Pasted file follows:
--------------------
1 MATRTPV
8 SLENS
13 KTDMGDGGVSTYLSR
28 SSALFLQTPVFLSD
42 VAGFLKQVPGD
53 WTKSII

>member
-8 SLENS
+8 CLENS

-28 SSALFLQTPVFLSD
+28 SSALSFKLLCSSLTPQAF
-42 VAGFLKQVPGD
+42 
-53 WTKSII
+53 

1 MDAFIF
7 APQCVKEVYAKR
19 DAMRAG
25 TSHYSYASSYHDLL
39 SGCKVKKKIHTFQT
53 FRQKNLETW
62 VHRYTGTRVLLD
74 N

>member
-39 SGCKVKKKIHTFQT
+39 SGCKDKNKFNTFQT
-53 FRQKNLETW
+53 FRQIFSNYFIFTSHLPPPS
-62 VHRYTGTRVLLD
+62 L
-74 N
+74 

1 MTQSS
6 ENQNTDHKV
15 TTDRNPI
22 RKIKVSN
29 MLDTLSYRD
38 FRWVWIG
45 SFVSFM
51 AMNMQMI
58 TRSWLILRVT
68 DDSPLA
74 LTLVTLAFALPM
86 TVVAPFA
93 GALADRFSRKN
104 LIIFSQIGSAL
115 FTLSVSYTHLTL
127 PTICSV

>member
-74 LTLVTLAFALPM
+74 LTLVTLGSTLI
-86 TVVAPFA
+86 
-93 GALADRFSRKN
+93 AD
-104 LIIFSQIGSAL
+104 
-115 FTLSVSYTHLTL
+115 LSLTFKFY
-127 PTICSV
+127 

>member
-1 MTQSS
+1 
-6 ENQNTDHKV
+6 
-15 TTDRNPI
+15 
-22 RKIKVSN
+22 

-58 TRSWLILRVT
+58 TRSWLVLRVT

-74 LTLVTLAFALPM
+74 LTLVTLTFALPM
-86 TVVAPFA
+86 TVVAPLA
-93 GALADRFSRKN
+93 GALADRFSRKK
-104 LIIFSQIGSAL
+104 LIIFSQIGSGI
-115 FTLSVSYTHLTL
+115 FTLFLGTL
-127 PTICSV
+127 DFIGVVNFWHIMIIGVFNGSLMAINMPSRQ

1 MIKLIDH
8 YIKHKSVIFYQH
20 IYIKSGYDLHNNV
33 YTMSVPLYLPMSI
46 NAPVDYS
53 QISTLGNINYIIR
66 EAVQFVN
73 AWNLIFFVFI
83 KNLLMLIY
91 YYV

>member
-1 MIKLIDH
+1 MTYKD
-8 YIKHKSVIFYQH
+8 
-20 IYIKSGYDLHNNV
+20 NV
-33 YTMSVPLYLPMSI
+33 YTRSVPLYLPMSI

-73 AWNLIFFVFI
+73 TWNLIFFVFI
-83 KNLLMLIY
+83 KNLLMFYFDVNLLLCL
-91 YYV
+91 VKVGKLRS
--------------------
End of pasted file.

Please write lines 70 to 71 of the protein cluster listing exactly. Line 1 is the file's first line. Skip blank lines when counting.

+22 

-58 TRSWLILRVT